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In re G.D.L.

Court of Appeals of The District of Columbia

January 2, 2020

In re G.D.L., Appellant.

          Argued September 16, 2019

          Appeal from the Superior Court of the District of Columbia BKS-117-16 Hon. Yvonne M. Williams, Trial Judge

          G.D.L., pro se.

          Melissa Colangelo, with whom Abraham Sisson was on the brief, for amicus curiae Children's Law Center.

          Before Fisher, Beckwith, and McLeese, Associate Judges.

          McLeese, Associate Judge

         Appellant G.D.L. seeks review of an order denying his request for access to unredacted records relating to his adoption, including his original birth certificate. We vacate and remand for further proceedings.

         I.

         The following facts appear to be undisputed. Appellant G.D.L. was born and adopted in the District of Columbia in the mid-1960s. In 2000, G.D.L.'s biological mother contacted G.D.L., and the two began to develop a close relationship. G.D.L. then also got to know his biological mother's family, including her siblings, G.D.L.'s cousins, and G.D.L.'s grandparents. Through these relationships G.D.L. learned his biological father's identity, and he communicated with at least one member of his paternal family. In 2011, G.D.L. learned through a paternal uncle that his biological father did not wish to have contact with G.D.L. G.D.L. respected his biological father's wish and has had no contact with his biological father.

         G.D.L.'s mother died in 2001, leaving G.D.L. her personal records and diaries. Those materials were extensive, but few covered G.D.L.'s birth and subsequent adoption proceedings. In 2016, G.D.L filed a petition requesting a copy of his original birth certificate on file with the District of Columbia Department of Health, the Superior Court's records of his adoption proceedings, and adoption-related documents in the possession of the child-placement agency.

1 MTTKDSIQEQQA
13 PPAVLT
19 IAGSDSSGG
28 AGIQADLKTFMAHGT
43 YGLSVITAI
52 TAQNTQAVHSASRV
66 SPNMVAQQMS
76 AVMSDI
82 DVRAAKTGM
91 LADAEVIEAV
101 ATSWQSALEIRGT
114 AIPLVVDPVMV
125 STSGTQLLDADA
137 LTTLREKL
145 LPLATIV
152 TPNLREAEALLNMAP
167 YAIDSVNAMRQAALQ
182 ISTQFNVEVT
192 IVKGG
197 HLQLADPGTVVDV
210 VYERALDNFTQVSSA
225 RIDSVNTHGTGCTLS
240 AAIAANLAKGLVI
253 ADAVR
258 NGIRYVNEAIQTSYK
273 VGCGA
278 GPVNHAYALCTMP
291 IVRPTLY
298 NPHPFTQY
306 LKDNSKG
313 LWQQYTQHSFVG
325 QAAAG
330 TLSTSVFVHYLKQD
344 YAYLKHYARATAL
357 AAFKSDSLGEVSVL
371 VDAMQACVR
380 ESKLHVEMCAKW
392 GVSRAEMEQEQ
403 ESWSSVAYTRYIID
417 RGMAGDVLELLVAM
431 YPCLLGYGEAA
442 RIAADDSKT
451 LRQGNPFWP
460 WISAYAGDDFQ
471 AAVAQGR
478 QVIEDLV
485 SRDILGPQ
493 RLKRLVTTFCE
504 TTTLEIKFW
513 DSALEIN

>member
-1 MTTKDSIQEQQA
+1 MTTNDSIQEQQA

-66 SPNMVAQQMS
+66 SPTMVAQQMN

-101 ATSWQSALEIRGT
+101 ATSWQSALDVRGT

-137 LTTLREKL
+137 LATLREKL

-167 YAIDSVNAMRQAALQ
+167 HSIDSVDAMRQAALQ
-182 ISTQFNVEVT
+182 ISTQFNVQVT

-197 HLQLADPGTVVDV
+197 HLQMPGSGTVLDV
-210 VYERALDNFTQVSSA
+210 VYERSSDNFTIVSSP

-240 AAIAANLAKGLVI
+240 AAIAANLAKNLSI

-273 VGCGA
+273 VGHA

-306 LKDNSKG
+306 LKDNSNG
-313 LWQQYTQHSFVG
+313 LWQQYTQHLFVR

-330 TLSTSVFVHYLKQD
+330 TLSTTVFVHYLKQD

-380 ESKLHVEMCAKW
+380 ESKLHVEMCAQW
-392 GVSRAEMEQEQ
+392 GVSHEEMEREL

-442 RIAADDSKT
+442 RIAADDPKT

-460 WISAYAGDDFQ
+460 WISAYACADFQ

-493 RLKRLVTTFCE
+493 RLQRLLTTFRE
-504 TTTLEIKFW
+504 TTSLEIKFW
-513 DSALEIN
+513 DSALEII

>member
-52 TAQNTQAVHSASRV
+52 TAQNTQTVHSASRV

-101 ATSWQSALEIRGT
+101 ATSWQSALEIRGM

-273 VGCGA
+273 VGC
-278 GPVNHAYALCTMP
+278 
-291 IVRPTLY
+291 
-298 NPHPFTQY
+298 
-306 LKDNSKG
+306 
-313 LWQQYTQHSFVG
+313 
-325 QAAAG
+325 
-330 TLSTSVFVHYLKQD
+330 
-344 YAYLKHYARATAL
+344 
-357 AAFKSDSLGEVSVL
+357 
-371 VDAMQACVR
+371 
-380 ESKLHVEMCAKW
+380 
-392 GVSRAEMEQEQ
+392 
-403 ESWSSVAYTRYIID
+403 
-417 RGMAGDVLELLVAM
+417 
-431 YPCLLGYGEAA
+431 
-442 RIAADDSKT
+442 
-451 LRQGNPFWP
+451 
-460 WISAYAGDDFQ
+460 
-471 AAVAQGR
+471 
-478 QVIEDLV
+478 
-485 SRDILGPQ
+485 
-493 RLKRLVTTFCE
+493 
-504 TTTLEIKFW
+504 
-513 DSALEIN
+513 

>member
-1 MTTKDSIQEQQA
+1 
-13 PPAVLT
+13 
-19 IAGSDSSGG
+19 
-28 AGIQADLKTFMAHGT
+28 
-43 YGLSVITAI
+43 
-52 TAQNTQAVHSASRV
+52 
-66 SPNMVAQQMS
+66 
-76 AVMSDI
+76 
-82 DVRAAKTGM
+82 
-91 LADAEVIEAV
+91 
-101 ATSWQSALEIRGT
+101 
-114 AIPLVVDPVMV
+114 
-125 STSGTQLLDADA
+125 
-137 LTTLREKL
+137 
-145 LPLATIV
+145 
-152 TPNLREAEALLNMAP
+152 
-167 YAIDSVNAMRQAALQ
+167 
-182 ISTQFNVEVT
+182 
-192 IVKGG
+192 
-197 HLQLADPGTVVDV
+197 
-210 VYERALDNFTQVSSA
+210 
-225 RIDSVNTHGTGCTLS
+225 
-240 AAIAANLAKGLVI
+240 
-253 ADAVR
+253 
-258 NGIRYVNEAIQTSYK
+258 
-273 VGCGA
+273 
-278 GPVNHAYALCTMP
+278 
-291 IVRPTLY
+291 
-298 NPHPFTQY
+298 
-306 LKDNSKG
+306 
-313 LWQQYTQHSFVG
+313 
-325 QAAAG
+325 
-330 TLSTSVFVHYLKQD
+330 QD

The trial court initially granted G.D.L.'s motion in part. The trial court did not specifically address either the request for an order directing the Department of Health to disclose G.D.L.'s original birth certificate or the request for disclosure of the Superior Court's adoption records. Rather, the trial court focused exclusively on records held by the child-placement agency. The trial court appeared to assume, however, that the child-placement agency would have a copy of the original birth certificate. Although the trial court focused on records held by the child-placement agency, it relied on a statute apparently addressing disclosure of court adoption records. D.C. Code § 16-311 (2019 Supp.) (addressing disclosure of "the petition, records and papers in adoption proceedings"). See In re D.B., 133 A.3d 561, 562 (D.C. 2016) (noting questions whether § 16-311 applies to adoption records held by child-placement agencies and whether D.C. Code § 4-1405 (2012 Repl.) applies to such records). Section 16-311 precludes disclosure in the absence of a finding that "the welfare of the child will thereby be promoted or protected." D.C. Code § 16-311. The trial court concluded, however, that the protections of that provision were inapplicable to G.D.L. because G.D.L. was no longer a minor. The trial court therefore viewed itself as free to balance the relevant interests in deciding the motion for disclosure. In order to "protect [G.D.L.'s] birth father's privacy as much as possible," the trial court directed the child-placement agency to give G.D.L. redacted copies of the original birth certificate and "adoption records," omitting his biological father's name and any "information related to" his biological father.

         G.D.L. sought reconsideration, arguing among other things that (1) the trial court did not address the request for an order directing the Department of Health to disclose the original birth certificate; (2) the trial court did not address the request for disclosure of the Superior Court's adoption records; and (3) with respect to the agency's records, the trial court applied the wrong standard and erroneously required redaction of the agency's records. The trial court vacated its original order and issued a new order. The trial court reiterated its understanding that it was required to "protect the birth father's right to privacy as much as possible." The trial court again did not explicitly address the requests for an order to the Department of Health directing disclosure of the original birth certificate or for direct disclosure of the Superior Court's adoption records. Rather, the trial court appeared to assume that the agency would have access to the original birth certificate and the Superior Court's adoption records, and directed the agency to disclose redacted versions of those documents, omitting "identifying information related to the birth father." Finally, the trial court also directed the agency to disclose its records, similarly redacted.

         According to G.D.L., the child-placement agency subsequently provided G.D.L. with eighty pages of copied documents, all of which were in the agency's files. Those documents included a redacted copy of ...


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